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Development of Pavement Maintenance Management System (PMMS) of Urban Road Network Using HDM-4 Model.pdf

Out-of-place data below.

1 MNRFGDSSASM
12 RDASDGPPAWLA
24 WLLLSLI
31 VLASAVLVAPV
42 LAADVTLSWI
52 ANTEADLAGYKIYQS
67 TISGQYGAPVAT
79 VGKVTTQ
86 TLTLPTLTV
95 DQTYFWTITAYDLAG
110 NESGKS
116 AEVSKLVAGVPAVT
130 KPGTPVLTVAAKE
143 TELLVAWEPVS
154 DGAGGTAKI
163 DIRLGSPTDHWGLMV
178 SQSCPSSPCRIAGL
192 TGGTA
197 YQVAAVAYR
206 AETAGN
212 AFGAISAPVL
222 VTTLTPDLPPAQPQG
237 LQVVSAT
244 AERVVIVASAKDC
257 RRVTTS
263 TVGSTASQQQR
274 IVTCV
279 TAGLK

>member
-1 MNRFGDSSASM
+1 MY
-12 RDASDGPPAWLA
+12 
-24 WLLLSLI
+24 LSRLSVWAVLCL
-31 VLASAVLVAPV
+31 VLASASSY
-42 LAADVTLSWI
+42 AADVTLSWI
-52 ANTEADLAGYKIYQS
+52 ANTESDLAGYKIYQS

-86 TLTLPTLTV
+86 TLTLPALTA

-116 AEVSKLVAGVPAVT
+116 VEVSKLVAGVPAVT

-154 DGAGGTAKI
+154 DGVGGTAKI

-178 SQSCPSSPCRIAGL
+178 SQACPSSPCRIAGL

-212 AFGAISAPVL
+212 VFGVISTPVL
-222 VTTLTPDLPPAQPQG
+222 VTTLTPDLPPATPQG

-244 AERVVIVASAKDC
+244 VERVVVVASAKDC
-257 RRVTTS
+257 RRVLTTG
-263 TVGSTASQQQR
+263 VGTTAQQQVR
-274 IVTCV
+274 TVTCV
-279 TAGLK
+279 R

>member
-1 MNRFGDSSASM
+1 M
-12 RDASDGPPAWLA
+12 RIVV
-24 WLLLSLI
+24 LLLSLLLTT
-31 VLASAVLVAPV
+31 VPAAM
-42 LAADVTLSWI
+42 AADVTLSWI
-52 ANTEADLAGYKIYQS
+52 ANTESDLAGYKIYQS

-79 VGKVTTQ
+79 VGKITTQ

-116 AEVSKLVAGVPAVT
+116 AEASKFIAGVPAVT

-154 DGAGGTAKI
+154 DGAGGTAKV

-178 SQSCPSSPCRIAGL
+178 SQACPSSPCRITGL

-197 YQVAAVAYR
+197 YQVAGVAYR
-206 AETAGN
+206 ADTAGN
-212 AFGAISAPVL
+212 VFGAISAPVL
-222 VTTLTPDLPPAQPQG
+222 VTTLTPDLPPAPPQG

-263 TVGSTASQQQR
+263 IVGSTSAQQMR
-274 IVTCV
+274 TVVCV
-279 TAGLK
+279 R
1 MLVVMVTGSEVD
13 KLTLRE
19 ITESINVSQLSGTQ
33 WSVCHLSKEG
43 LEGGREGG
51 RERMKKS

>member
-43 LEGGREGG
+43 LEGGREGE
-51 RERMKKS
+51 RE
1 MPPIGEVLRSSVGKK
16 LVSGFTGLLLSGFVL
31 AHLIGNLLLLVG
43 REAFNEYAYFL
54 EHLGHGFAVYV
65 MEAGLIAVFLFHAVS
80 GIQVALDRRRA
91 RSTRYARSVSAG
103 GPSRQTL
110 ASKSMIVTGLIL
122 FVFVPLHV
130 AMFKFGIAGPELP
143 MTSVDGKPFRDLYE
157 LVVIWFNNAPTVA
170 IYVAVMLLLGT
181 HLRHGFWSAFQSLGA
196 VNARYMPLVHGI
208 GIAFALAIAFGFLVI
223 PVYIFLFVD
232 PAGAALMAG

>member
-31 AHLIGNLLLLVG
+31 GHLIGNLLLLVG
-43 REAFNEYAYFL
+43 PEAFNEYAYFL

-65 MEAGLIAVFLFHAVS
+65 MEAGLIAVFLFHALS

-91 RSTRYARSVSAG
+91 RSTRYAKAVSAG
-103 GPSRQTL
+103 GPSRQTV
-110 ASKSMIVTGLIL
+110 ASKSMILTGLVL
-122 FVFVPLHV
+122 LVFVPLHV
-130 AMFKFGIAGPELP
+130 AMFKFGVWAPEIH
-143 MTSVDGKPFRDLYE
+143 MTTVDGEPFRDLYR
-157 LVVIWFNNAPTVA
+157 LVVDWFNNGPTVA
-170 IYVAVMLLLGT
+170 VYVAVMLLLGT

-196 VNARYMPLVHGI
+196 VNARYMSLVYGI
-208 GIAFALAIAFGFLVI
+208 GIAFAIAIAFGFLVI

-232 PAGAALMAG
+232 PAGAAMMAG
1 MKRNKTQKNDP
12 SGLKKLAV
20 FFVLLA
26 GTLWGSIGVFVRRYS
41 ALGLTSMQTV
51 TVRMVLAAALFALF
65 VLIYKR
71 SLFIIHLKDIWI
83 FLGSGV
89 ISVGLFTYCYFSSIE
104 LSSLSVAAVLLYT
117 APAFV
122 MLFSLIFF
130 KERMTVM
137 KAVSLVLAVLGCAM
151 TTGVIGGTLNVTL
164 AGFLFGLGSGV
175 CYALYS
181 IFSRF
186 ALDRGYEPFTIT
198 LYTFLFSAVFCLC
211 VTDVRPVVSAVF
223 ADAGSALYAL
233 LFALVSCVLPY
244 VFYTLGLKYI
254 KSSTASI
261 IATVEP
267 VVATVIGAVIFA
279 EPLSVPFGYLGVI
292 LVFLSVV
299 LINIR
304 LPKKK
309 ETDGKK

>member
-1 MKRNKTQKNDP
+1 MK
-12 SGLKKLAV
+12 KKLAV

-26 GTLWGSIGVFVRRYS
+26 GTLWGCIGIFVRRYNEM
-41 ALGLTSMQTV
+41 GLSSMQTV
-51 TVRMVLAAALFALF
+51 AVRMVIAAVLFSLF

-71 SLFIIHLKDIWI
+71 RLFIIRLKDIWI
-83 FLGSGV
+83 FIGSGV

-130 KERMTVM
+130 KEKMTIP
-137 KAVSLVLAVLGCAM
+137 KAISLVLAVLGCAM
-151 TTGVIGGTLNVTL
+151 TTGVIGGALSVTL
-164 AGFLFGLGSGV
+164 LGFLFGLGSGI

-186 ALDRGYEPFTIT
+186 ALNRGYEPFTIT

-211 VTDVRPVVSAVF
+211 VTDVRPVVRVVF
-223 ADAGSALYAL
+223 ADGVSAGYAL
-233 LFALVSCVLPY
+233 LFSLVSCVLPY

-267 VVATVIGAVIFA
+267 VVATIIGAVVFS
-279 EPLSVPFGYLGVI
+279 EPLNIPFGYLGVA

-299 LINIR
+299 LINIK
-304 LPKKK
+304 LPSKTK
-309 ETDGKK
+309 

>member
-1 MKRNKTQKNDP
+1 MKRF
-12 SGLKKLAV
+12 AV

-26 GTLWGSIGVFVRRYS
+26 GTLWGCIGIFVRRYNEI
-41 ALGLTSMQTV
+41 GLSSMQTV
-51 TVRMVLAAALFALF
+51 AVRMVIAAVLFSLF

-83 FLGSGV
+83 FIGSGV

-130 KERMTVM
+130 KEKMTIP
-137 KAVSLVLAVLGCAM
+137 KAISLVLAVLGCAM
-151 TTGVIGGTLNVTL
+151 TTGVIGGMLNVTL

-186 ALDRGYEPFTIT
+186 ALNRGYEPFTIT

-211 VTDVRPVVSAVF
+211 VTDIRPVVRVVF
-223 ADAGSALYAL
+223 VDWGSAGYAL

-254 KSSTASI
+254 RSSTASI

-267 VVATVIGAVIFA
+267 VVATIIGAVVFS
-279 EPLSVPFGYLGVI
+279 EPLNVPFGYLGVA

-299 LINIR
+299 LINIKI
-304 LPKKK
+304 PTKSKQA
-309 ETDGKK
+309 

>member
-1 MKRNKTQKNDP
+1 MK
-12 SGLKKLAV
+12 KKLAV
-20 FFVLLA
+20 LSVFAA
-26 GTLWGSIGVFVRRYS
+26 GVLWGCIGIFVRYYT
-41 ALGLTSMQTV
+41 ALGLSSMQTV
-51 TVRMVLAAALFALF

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    ©  2017 T. Chopra, M. Parida, N. Kwatra, J. Mandhani published by International Journal of Engineering & Applied Sciences. This work is licensed under a Creative Commons Attribution-NonCommercial-ShareAlike 4.0 International License. 14  International Journal of Engineering & Applied Sciences (IJEAS) Vol.9, Issue 1(2017) 14-31 http://dx.doi.org/10.24107/ijeas.286473 Development of Pavement Maintenance Management System (PMMS) of Urban Road Network Using HDM-4 Model Tanuj Chopra a*  , Manoranjan Parida b  , Naveen Kwatra c  , Jyoti Mandhani d    a,c,d   Department of Civil Engineering, Thapar University,Patiala,India b  Department of Civil Engineering, Indian Institute of Technology, Roorkee,India *  E-mail address : tchopra@thapar.edu  Received date: January 2017 Abstract The aim of the study is to develop Pavement Maintenance Management System (PMMS) for four road sections of urban road network (Patiala, Punjab, India) using Highway Development and Management (HDM-4) model. The HDM-4 provides a deterministic approach in data input and process data of existing road condition, traffic volume and pavement composition to predict road deterioration as per the urban road conditions in terms of  International Roughness Index (IRI) value. This study presents the use of HDM-4 model for the computation of optimum Maintenance and Rehabilitation (M&R) strategy for each road section and comparative study of  scheduled and condition responsive M&R strategies. The results of present study will be useful for gaining better support for decision-makers for adequate and timely fund allocations for preservation of the urban road network.   Keywords:  Pavement, management, maintenance, HDM-4, urban road, predict, road deterioration. 1. Introduction Construction of road network involves substantial investment and therefore proper maintenance of these assets is of paramount importance. It is found that the actual available maintenance expenditure amount is much less than what is required for urban roads. It is a complex problem of matching of resources, time, materials, labour, equipment, funds, design and decision making. Therefore, maintenance and preservation of pavements should have a great national interest. Pavement Maintenance Management System (PMMS) consists of a comprehensive, coordinated, sets of activities associated with the planning, design, construction, maintenance and evaluation. Thus, PMMS can be used in directing and controlling maintenance resources for optimum benefits. Indeed, as a developing state, Punjab (India) pavements have some threats like increase rate of deterioration, rapid traffic growth, poor maintenance, overloading of vehicles, improper design and implementation, insufficient information for decision making and inefficient current traditional management system. Therefore, it is very essential to develop PMMS for the urban roads of Punjab and in this study, Patiala city has been taken to develop PMMS. Highway Development and Management Tool (HDM-4) was developed by World Bank to offer a powerful system for road maintenance and investment alternatives analysis, Archondo-Caallao [4]. HDM-4 analytical framework is based on the concept of pavement life cycle analysis. This is applied to predict road deterioration effects, work effect, user effect etc . Many researchers are working on the development of PMMS and effect of road surface deformations (Aydin and Topal [5], Ben-Edigbe [7], Ben-Edigbe and Ferguson [6], Ghasemlou et al. [9], Kerali et al.  T. Chopra, M. Parida, N. Kwatra, J. Mandhani 15 [16], Pienaar et al. [26], Aggarwal et al. [1], Aggarwal et al. [2], Shah et al.   [29], Girimath et al.   [10], Gupta et al. [11]).   Jain et al. [14]   calibrated the HDM-4 pavement deterioration models for Indian National Highway Network located in the Uttar Pradesh and Uttaranchal states of India. They developed pavement performance prediction models for the major modes of distress, including cracking, raveling, potholes, and roughness on the basis of collected data. They also compared Indian deterioration models with HDM-4 deterioration models. Gupta et al. [11]   determined the remaining service life of three road sections of Panchkula (Haryana). They concluded that from remaining service life values, all the selected road sections (in their study) would become candidates for reconstruction within 4 to 6 years without any maintenance work assigned during analysis period.  Aggarwal et al. [3]   developed PMMS for five Indian National Highway network using HDM-4 model; five National Highways, all were within the boundaries of Dehradun & Haridwar districts of Uttarakhand state and Saharanpur & Muzaffarpur districts of Uttar Pradesh state, comprising of total length of 310 km.    Naidu et al. [24] developed maintenance management plan based on economics of life cycle costs using HDM-4 and he selected Inner Ring Road of New Delhi in his study. Dattatreya et al. [8] carried out a study on primary roads of Bangalore Metropolitan Development Authority Area. On the basis of their study, the requirements for the first stage road improvement  program were worked out, consisting of strengthening and resurfacing of pavements, improvements in the drainage system and sidewalks and adopting measures to prevent early damages to pavements due to the leakage of water from pipes underneath the pavements and cutting of pavements across the roads at frequent intervals to take the service lines. Reddy et al. [28] developed a method of allocation of maintenance and rehabilitation costs based on the volume of commercial vehicles duly considering the load carried by them and the  performance of pavements. They determined the cost allocation strategy for optimum maintenance and strengthening considering the yearly increase in vehicle operation cost due to the cumulative traffic loading during the analysis period. Reddy and Veeraragavan [27] developed a simple priority-ranking module that provided a systematic procedure to prioritize road pavement sections for maintenance depending upon the budget constraints. In their module, pavement sections under the jurisdiction of a highway agency were prioritized based on an overall pavement performance index derived from a combination of pavement surface distresses, traffic information and expert opinion. Jain et al. [15] developed optimum maintenance and rehabilitation strategy for multilane national highways by using programme analysis component of HDM-4 software. They had selected one expressway (from Noida to Greater Noida) divided into five sub-sections and one National Highway (NH-24, Ghaziabad-Hapur) divided into eight sub-sections. They concluded that M&R strategy which had higher  NPV/CAP ratio was considered as optimum for the road section. On the basis of the economic analysis summary, they selected '25 mm SDBC Reseal and 40 mm BC overlay' for Expressway sections and for NH- 24 sections 'Thick Overlay of 40 mm BC' as the optimum M&R strategy having the maximum NPV/Cost among other alternatives. The literature of PMMS for Indian road conditions revealed that there is no any PMMS developed for Indian urban roads and all the related studies of PMMS have been done for high category roads like national highways and expressways. The aims of the present study are to develop PMMS for urban road network of Patiala (Punjab, India) using HDM-4 model to determine optimum Maintenance and Rehabilitation (M&R) strategy for road sections of Patiala city using Project Analysis in HDM-4 model, prioritize Patiala city road sections  based on optimum M&R strategy and to perform the comparative analysis of scheduled and condition responsive M&R strategies. The analysis period of 12 years (2017-2028) and for optimum M&R strategy Net Present Value (NPV)/Cost ratio have been taken.  T. Chopra, M. Parida, N. Kwatra, J. Mandhani 16 2. Materials and Methods 2.1 Selection of Urban Road Sections Patiala city (Punjab, India) has urban road network comprising of 52 road sections. The whole road network comes under the jurisdiction of Punjab Roads and Bridges Development Board (PR & BDB). In the present study, four road sections of Patiala each comprise of one km stretch have been selected and details of selected road sections of city have been shown in Table 1. 2.2 Data Collection and Analysis  Primary data for PMMS include pavement condition ratings, costs, roadway construction and maintenance history as well as traffic loading. To identify and evaluate pavement conditions and determine the causes of deterioration, a pavement evaluation system should be developed that is rapid, economical and easily repeatable. For this, pavement condition data has been collected periodically to document the changes of pavement condition. The process of data collection was classified under following four categories:    Road Network Data    Traffic Volume and Vehicle Composition Data    Maintenance and Rehabilitation (M&R) Works Data    Road User Cost (RUC) Data Road Network data refer to inventory data, pavement history data, and pavement condition data etc.  Vehicle Fleet data include representation of vehicles with their basic characteristics. Maintenance and Rehabilitation Works data refer to details of maintenance activities for the road section. Costs data include road use cost data and data of cost of maintenance works. Table 1. Details of selected road sections of Patiala city Section ID Section  Name Description Section Length (Km) Road Properties Classification of Road PR-01 Bhadson Road From Central Jail to Sarabha  Nagar 1.00 Two-Lane Wide Road Collector Street PR-02 Bhupinder Road From Thapar University to Sahni’s Bakery  1.00 Four-Lane divided Road Collector Street PR-03 Passey Road From Thapar University to Charan Bagh 1.00  Narrow Two-Lane Road Collector Street PR-04 Ghuman Road From Passey Road to Civil Lines 1.00 Two-Lane Standard Road Local Street 2.2.1 Road Network Data 2.2.1.1 Road Inventory Data Road inventory data collection consists of road length (m), lane width (m), shoulder width (m), geometries of road sections, traffic flow pattern, design speed (km/h), flow direction and climate zone. Road sections have been visually inspected to get relevant information. Details of road section inventory data has been presented in Table 2(a) and Table 2(b).  T. Chopra, M. Parida, N. Kwatra, J. Mandhani 17 Table 2(a). Details of Inventory Data - 1 Section ID Section Length (km) Lane width (m) Shoulder Width (m) PR-01 1.00 8.4 1.4 PR-02 1.00 6.7 1.9 PR-03 1.00 6.5 1.6 PR-04 1.00 7.2 1.9 2.2.1.2 Pavement History Data Pavement history data (type of pavement, year of last construction, surfacing and maintenance) has been collected from Public Works Department (PWD) office and Municipal Corporation of Patiala records from the year 2011 and 2015, Government of Punjab [17]. Details of pavement history data of road are presented in Table 3. Table 2(b). Details of Inventory Data - 2 Section ID Traffic Flow Pattern Flow Direction Design Speed (km/hr) Climate Zone Drainage condition PR-01 Inter- Urban Two-way 50 North India Plain Good PR-02 Inter-Urban Two-way 50 North India Plain Fair PR-03 Inter-Urban Two-way 50 North India Plain Excellent PR-04 Inter-Urban Two-way 30 North India Plain Poor Table 3. Pavement history data Section ID Surfacing Material Type Current Surface Thickness (mm) Previous Surface Thickness (mm) Last Construction Year Last Rehabilitation Year Last Surfacing Year Last Preventive Treatment Year PR-01    B   i   t  u  m   i  n  o  u  s   C  o  n  c  r  e   t  e   (   B   C   ) 75 50 2003 2008 2013 2014 PR-02 75 50 2003 2009 2013 2014 PR-03 75 50 2004 2010 2014 2014 PR-04 75 50 2004 2009 2012 2012 2.2.1.3 Functional and Structural Evaluation of Road Pavements The functional evaluation like roughness measurement survey has been conducted to assess the riding comfort and safety over the pavement section as experienced by road users. Road roughness refers to surface irregularities in the longitudinal direction and has been measured with fifth wheel bump integrator or simply known as 'Roughometer'. The equipment has been towed by pick-up and operated with speed of 30 kmph and shown in Figure 1. Accumulated  bumps (in cms) has been noted down corresponding to length travelled (in km).   Unevenness Index (UI) = Bumps in cm/ Length travelled in km (1) UI value has been converted into International Roughness Index (IRI in m/km) by using the following equation given by Odoki and Kerali [25]: